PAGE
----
PreEmptive has partnered with Microsoft for 16 years and we’ve been involved with .NET since before version 1.0 shipped. From that perspective, it’s hard for us to pinpoint a time where the energy and enthusiasm in the .NET community has been higher than it is now. Over the past few years, Microsoft has put together the annual .NET Conf, completely online with viewers, participants, and local events all over the world. The event is virtual and streamed live over three days.
The big news at this year's .NET Conf was the launch of .NET Core 3, the next step in the continued evolution of .NET. .NET Core 3 is a huge effort, with many moving parts, and Microsoft announced many related releases to support it. Highlights for us included:
Search for lockpicking and you’ll see that there’s no shortage of suppliers ready to serve locksmiths and hobbyists, each community having a perfectly legitimate need. Is there any reason to believe that burglars don’t shop the same sites?
Hackers are developers and they have a long history of enthusiastically embracing and adapting development (and DevOps) innovations to speed their work, extend their reach, and ship software – the only difference is that they’re more likely to use those development tools and platforms on YOUR software rather than on their own. Static code analysis tools, debuggers, and even public bug tracking databases are all go-to hacker resources.
Can you tell the difference? Exception or the norm?
Of course, everyone is “for security” in principle. The hard question that each organization has to answer for themselves is “how much is enough?” Over-engineering is (by definition) excessive, and over-engineering application security can, in fact, be devastating as overly-complex algorithms, architectures and processes can compromise user experience, degrade performance and slow development velocity. On the other hand, punishment is swift for organizations that cut corners and do not effectively secure their applications, their data and, most importantly their users and business stakeholders. Finding and maintaining that balance can be time consuming and, because you can never be sure you’ve gotten it exactly right, it can also be a thankless job.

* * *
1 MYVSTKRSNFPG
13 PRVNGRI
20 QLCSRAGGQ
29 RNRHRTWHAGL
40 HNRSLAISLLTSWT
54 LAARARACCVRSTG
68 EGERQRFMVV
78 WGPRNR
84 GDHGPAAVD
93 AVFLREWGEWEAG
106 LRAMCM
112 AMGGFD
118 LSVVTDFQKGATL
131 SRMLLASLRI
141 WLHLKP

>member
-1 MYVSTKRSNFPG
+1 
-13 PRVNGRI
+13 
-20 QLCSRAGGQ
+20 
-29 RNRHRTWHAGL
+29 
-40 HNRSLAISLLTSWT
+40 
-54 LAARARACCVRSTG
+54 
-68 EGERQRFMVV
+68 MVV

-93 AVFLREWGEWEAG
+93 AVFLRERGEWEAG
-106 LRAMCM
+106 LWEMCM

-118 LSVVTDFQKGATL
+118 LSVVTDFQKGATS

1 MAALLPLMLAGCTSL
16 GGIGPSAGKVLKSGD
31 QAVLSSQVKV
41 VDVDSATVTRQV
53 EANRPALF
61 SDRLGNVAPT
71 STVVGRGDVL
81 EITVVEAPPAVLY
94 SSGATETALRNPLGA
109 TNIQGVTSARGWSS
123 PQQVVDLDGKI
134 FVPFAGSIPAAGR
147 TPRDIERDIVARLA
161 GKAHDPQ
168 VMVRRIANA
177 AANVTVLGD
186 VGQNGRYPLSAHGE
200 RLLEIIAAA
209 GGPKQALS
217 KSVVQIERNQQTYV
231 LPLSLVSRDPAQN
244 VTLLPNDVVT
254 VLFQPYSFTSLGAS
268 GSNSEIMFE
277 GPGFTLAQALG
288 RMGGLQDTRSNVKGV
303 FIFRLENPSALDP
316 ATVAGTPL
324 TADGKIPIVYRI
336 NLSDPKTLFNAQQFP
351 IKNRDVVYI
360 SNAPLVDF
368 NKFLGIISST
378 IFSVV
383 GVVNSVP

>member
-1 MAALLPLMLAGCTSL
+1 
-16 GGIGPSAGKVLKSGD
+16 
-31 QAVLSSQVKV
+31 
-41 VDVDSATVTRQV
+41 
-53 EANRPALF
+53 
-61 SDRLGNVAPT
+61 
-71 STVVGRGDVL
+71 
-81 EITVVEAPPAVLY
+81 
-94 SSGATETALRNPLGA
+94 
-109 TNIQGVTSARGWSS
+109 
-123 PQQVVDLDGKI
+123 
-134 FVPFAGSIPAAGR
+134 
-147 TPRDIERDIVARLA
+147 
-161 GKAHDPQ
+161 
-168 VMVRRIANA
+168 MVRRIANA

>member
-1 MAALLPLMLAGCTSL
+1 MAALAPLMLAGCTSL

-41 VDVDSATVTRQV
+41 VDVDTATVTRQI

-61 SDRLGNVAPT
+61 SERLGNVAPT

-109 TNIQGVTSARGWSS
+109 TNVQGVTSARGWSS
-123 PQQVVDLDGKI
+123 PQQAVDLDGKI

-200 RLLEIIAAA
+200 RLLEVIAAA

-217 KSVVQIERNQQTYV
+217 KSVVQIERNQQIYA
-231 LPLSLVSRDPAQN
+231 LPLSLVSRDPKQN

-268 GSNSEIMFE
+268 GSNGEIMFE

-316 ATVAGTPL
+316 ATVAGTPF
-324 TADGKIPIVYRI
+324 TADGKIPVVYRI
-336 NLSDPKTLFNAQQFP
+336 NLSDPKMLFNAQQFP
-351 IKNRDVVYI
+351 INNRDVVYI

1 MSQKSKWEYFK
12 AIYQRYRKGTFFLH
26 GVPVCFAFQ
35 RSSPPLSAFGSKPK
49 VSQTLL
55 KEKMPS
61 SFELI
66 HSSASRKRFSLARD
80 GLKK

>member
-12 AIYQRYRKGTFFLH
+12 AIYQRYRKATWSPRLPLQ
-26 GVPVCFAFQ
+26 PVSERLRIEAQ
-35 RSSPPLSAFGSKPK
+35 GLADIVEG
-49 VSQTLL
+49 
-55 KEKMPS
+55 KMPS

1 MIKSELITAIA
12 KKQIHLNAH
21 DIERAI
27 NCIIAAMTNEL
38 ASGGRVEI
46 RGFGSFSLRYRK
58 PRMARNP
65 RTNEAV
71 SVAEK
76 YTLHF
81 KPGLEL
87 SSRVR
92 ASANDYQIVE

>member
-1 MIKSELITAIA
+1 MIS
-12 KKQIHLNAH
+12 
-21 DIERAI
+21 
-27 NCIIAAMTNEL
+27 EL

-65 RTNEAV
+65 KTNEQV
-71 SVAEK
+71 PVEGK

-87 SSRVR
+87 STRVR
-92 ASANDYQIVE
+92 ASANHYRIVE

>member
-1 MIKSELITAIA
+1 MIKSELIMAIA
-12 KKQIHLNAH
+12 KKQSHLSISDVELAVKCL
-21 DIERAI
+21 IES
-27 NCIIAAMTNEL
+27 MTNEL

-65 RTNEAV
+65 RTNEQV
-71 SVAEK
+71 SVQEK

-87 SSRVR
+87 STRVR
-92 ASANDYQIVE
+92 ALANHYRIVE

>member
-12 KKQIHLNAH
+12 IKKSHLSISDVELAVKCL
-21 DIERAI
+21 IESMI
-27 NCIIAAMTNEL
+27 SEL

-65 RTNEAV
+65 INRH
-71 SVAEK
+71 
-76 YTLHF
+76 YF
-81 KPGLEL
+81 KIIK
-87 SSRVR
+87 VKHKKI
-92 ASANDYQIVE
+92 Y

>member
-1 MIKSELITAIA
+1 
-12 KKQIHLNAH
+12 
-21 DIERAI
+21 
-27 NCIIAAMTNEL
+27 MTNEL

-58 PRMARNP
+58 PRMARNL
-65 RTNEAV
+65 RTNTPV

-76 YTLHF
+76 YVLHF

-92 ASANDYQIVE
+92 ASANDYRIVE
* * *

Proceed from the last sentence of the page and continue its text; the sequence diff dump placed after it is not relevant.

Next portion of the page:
Over a year ago we wrote instructions for migrating from ProGuard or DexGuard to DashO. Since that time, Google introduced R8, fundamentally changing the Android build process. Now, we have released PreEmptive Protection DashO for Android & Java, version 10.0 with a new Android Mode that is designed to work with R8. With this release, migrating from ProGuard or DexGuard to DashO is so simple that it almost doesn't need instructions - so we're posting new instructions to make that clear!
Welcome to our new instructions!
Before we begin, let's make sure we're all on the same page. We assume you are currently:
We are proud to announce the public release of PreEmptive Protection DashO for Android & Java v10.0, the next major version of DashO, our powerful Android & Java obfuscation and app protection product.
This release has major changes to our Android support. We've blogged about R8 and Google's build architecture changes before, and this new version of DashO works together with R8 to protect Android apps and libraries. R8 does what it is best at: minification (renaming & removal) and performance (build and runtime), while DashO provides strong protection: Control Flow, String Encryption, and runtime Checks for Tamper, Debug, Root, Emulators, and more. Together you get the best of both worlds.
To accomplish this new integration, we rethought DashO from the ground up, creating a brand new Android Mode with big changes to UI, build-time behaviors, and the way DashO integrates into a Gradle build. It's DashO unlike you've ever known it: even easier to integrate, easier to understand and configure, and easier to keep up to date as your code and Android evolve.
Organizations can’t afford to leave apps unprotected. Attackers are growing more sophisticated, leveraging targeted malware campaigns and advanced evasion tactics to compromise applications and cause long-term damage. And according to Forbes, even antivirus tools designed to protect devices and software can increase overall risk: recent research found that more than 28 million Android phones were subject to security vulnerabilities thanks to insecure virus protection apps.
As a result, many companies looking to boost application protection and security without breaking their budget or introducing unexpected risk are considering in-house builds of better defenses using a combination of IT talent and publicly available tools.
The challenge? Homegrown solutions introduce the potential for DIY disasters. Let’s dig in and discover why they can’t measure up.